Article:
11. MrBonk

    MrBonk Ancient Guru

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    I've heard people say there ARE ghosting problems with FO4's TAA though. The game doesn't have Motion Blur, and someone described it being like MB and when TAA is disabled it goes away. Which sounds exactly like Ghosting/Smearing. But I can't verify it myself. I have no interest in Bethesda games. If someone would do a fast camera panning test with it on and off and show screen shots of that. We could possibly tell whether there really is any reprojection issues. (Move the camera back and forth very fast and take screenshots while you are doing this)


    The problem with most TAA techniques is that they value being as fast as possible per frame in milliseconds far more than the quality of the technique.
    More often opting to compromise aspects for a wee bit of shavings per frame.
    When it's already extremely fast as it is. Even SMAAT2x which barely costs more per frame than FXAA on any decent GPU.

    Even UE4's TAA is really fast (Which does use MSAA in some way IIRC), but it is by far one of the worst TAA techniques out there. I've only seen one use of it that I think didn't completely suck. Ethan Carter on UE4. But it still sucked pretty bad for a lot of reasons.


    Decent AA means High Quality AA that isn't a simple PPAA cop-out without at least putting in the effort to eliminate the big problems with reprojection or bog standard OGSSAA with a bilinear resolve. (UE4 Resolution scale, Frostbite too I think).
    At least to me.

    Ethan Carter on UE4 with SMAAT2x+DSR looks fantastic with no reprojection issues. And actually in my subjective comparisons looks essentially on par with using 2xSGSSAA+DSR in the UE3 version.

    [​IMG]

    He's not far off base at all. Hardware based AA is king when done right in terms of Image Quality / Performance ratio in the current world of released games an options available to us.

    4-8xSGSSAA will beat standard 16xOGSSAA with a default Box/Linear resolve on it's own any day of the week in IQ/Perf ratio.

    16xSSAA with you are taking and rendering everything by a factor of 4(Two axis = 16x larger resolution) and mapping every 16 pixels of the pre-resolve buffer in an Ordered Grid to 1 display pixel. The results depending on the input from the game may not be ideal. Then there is the reconstruction/resampling filter.

    SGSSAA takes MSAA's decoupling of Coverage from Visibility and Pixel Shading
    and adds to that by playing the pixel shading for the entire scene times the number of sub-samples(Color samples) for every pixel. And in SOME cases where it's pointed in the right direction to fixed precision buffers, it can AA those as well for very small performance cost. Where as even in a 16xSSAA situation, these would remain fixed, issues in tact. It can also apply to fractional buffers as well.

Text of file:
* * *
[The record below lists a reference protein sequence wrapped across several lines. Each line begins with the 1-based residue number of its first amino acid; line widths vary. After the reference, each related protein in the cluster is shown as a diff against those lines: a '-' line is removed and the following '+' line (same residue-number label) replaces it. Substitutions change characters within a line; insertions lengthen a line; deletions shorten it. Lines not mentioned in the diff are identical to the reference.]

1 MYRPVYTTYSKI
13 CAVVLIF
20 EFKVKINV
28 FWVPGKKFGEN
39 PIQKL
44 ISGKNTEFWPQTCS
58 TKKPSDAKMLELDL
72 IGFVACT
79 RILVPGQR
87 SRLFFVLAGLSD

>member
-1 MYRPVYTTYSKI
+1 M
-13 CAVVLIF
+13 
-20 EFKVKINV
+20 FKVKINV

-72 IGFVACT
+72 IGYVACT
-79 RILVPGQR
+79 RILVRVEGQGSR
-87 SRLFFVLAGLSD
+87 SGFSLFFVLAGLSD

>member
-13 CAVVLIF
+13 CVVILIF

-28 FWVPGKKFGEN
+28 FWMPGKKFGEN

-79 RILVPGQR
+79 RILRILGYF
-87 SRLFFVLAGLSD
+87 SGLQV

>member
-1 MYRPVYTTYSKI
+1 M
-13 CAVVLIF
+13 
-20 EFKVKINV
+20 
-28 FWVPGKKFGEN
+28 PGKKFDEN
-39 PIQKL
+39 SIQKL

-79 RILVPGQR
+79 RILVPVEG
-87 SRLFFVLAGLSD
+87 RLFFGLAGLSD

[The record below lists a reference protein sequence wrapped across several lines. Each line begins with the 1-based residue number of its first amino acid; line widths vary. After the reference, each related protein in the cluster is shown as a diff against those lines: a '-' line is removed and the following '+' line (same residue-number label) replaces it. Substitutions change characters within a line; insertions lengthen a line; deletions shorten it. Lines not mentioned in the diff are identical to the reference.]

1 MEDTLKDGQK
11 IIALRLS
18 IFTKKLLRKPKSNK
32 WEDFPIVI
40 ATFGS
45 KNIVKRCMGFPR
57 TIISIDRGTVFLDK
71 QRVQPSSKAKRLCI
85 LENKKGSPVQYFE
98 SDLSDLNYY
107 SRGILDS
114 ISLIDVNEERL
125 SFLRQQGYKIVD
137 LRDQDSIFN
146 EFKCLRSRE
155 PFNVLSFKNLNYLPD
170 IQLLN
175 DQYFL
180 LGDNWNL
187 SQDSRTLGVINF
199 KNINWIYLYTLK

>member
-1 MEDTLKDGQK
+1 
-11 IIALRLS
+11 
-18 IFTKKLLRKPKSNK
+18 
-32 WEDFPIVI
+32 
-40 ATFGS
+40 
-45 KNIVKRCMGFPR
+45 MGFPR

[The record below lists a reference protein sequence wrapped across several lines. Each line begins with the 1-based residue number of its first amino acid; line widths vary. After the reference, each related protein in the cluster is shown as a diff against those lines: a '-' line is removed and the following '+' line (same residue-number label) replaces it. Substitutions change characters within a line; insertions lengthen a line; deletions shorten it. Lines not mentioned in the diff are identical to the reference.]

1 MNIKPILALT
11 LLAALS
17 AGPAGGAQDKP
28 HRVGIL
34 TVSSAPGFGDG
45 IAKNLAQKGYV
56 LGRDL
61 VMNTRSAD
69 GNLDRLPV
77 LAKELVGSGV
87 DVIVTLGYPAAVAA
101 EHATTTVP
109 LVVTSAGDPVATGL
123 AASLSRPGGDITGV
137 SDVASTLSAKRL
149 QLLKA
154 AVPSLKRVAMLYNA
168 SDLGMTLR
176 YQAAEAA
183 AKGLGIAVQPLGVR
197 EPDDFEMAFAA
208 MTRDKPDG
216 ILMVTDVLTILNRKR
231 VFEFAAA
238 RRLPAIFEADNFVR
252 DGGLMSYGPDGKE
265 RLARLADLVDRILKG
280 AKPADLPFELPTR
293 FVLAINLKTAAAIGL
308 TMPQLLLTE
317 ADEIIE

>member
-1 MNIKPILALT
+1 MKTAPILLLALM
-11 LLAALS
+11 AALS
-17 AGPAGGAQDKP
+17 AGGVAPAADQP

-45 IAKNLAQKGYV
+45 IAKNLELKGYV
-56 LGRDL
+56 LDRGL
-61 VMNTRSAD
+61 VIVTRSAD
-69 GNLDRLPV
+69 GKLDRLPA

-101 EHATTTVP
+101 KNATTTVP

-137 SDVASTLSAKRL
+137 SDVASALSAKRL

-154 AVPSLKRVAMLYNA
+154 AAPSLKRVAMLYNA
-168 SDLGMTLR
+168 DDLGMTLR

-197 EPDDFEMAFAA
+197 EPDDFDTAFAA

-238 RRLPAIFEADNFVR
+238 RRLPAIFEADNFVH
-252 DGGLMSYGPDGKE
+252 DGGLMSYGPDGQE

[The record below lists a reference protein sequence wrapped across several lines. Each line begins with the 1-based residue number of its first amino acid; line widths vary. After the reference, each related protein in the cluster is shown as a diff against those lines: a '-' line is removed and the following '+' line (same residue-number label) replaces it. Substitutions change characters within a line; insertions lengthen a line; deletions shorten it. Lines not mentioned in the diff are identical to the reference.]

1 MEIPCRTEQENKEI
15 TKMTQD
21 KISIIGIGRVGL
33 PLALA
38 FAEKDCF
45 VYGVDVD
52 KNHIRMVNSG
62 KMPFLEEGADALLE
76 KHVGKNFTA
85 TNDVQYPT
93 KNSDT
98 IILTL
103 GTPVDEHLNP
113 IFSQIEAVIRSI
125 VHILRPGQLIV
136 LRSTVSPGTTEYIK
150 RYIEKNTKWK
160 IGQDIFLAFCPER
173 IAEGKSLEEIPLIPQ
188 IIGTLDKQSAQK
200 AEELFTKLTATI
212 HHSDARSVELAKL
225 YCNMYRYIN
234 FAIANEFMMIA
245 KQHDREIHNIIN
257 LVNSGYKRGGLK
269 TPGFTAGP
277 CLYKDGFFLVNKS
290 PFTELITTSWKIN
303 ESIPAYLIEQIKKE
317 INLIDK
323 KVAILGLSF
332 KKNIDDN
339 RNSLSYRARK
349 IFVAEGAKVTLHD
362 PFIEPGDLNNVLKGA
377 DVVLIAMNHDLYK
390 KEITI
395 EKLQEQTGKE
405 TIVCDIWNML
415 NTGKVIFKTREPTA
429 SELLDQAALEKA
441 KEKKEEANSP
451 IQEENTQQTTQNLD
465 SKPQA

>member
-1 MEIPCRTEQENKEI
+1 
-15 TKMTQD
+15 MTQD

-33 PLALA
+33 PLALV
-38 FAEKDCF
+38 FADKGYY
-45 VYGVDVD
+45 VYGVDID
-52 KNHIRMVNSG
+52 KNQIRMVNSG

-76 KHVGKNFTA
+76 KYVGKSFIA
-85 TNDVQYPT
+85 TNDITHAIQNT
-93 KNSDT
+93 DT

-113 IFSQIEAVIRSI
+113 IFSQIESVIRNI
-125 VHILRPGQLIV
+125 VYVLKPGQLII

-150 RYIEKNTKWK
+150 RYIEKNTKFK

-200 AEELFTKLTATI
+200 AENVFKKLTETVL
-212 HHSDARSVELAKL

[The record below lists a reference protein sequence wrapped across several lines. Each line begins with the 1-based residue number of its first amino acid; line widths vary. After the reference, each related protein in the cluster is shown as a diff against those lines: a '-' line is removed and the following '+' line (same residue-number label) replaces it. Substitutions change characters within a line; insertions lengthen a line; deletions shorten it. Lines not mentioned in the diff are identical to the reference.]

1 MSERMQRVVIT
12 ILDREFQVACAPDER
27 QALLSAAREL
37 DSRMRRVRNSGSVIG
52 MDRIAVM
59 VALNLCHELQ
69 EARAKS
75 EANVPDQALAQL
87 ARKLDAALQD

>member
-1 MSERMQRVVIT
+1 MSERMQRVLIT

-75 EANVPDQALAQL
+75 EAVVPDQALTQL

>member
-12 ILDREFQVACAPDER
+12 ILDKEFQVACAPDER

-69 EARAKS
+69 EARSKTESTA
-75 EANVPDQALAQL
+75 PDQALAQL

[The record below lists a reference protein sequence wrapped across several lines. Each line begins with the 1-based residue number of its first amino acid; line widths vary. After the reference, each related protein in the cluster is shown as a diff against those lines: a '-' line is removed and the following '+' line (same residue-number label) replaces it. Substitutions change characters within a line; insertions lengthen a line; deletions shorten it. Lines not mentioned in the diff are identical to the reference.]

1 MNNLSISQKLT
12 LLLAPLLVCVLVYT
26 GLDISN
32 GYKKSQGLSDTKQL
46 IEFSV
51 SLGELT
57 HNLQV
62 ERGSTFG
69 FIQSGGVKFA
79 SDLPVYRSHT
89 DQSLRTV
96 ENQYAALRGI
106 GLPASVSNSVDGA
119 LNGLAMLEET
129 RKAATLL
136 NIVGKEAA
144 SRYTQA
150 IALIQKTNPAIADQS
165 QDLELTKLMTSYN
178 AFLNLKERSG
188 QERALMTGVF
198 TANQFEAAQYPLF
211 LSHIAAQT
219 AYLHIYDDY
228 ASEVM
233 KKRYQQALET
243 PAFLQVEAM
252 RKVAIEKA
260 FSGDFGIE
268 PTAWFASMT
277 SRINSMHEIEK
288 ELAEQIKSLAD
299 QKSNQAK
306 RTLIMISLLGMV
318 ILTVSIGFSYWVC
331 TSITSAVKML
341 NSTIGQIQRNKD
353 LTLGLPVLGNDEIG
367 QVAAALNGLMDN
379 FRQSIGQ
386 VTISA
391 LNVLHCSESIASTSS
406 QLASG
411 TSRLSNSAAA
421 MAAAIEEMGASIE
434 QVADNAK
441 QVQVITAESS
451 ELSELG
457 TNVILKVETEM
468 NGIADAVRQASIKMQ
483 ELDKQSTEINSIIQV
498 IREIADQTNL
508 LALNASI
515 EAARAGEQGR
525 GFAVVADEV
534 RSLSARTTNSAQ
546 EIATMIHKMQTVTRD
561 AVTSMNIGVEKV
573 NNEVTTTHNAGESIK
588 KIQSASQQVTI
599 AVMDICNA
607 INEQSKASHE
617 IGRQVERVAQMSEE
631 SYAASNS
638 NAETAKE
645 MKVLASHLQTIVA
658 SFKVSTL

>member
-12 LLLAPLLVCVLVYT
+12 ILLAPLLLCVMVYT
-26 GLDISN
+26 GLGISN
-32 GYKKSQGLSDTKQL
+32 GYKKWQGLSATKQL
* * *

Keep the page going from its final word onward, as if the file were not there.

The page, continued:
(Recent example is Tales of Zestiria with it's Shadow Maps and Depth of Field)
    There are counter examples too though where a fixed low resolution buffer with our limited available tools can't be ironed out. (Bloom in Far Cry 3 Blood Dragon or Bloom in Mighty No.9 for example). And in some cases SGSSAA can make them stand out more.


    Performance can be highly variable though depending on the game. Though somehow in modern DX11 games most developers have cut corners to get MSAA alone to work with piss poor results in terms of performance too.
    I'm sure they'd mess up SGSSAA as well somehow.

    A comparison of performance of the two using an existing game.
    Tales of Zestiria - Based on a resolution of 1366x768
    16xOGSSAA (Using DSR to get 5404x3072)by itself with HBAO+ = ~65-80% GPU usage
    8xSGSSAA+HBAO+ =~20-40% GPU usage

    I think we can get PP Hybrid solutions to a lot higher quality if the effort was put in.

    We need higher quality PPAA than SMAAT2x without reprojection and smearing issues (With it's own adjustable high frequency attenuation option for those who'd rather have as sharp as possible output) and then combine that with hardware or shader based SSAA with a customizable resolve (By the end user. Like DSR, but allow tweaking of the filter width, which function you use. Gaussian,Lanczos,Point,etc). Using a custom Sub-Sample Grid set up would probably help out a lot too.

    MFAA I guess you could call TAA, but not necessarily in the same way as others. MSAA traditionally has a fixed Sub-Sample pattern. MFAA changes this randomly every frame. (Or even in the same frame apparently). And then blends them together. I don't know if it could even be called blending. As it does create a flickering/ish type look in motion.
     
    Last edited: Nov 17, 2015